Cory Branan has been a household name in my family for the past several years and, with his newest album release MUTT out May 22nd on Bloodshot Records, I have never been as proud to call myself a fan. I have been to all his Chicago shows and that has given me the opportunity to become very familiar with his live performances. Before getting my hands on MUTT, I always felt there was something lacking between his recordings and live shows. This album bridges the gap and adds some new and exciting tracks that I look forward to seeing performed live.
Album opener “The Corner” was a great way to reassure listeners of Branan’s, that this album will highlight his ability to write these mini stories that are tied nicely together with a catchy chorus, that are also as pretty as a southern long haired bearded man can make them.
The next track, a very lively version of “Survivor's Blues,” was honestly my“ Wait What?” moment of the album, but in the best way possible. He nailed it with this one. Having heard him sing it in a slightly different, a more tame, subdued, way (which later makes an appearance as the closing track) didn’t prepare me for the all out blood and guts southern rock throwdown that is this version. With the backstory of a couple who has to overcome previous life choices to be together and the hook line of “They say it makes you stronger, first you gotta survive, what doesn’t kill makes you wish you die” are a winning combination.
Following up this lively song is “Badman,” which has a Mellencamp/Springsteen feel. It has some awesome piano parts that help create this reminiscent familiarity that is only aided by lyrics that tell the story of a young “bad-boy” and girl’s relationship.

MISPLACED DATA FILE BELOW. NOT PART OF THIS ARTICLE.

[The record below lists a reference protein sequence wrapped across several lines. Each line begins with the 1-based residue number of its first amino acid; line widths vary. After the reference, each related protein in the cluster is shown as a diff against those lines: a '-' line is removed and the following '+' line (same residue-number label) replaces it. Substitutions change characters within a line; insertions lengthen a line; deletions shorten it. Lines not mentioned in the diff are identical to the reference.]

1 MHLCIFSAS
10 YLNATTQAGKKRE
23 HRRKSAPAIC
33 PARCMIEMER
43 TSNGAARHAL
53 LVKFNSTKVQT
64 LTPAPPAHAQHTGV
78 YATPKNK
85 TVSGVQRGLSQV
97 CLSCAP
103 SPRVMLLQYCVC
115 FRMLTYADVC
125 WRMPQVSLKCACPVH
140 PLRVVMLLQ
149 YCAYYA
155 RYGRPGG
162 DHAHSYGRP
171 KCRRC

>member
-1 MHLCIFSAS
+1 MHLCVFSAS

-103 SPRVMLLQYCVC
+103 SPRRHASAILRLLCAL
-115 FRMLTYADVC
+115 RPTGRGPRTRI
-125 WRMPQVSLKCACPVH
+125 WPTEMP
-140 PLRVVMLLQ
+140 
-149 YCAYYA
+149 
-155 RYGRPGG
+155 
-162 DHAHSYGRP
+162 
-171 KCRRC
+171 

Moving through the album I reached “Lil Heartbreaker,” lacking the talented spastic guitar playing that Cory has made his own, its sweet lullaby melody is a perfect changeup that couldn’t remotely prepare listeners for “Snowman”, a song kind of out left field. Somehow, it works within this album. The vocals are a great unifying characteristic that help as the connect it to previous tracks.
“Karen’s Song” is like an old familiar friend to anyone who has heard Branan’s work, just more polished, maybe even a bit twangyer. “Free Fall” follows nicely focusing, on his vocals that are kept simple. “Jericho” has a nice surprise about 45 seconds in and only adds to the surprises and twists this album has. Scooting my way down to the closing track of “Survivor’s Blues (After Hours)” completes this album perfectly.
Overall, this album is everything and then some and has something for everyone. At times it feels like going to a church potluck meal, some jello salad, fried chicken, other random non-distinguishable meat, maybe a pickle and brownie to even out the color on the plate. The individual foods each stand on their own but not until they are all muddled together on one plate do you get that true taste that is so unique to the proper mixing of everything. Take a listen to this album and make sure to catch Cory on the road. He’s a master of the craft of guitar playing, while looking really cool with slightly pained facial expression while making you want to go to the south and be his best friend.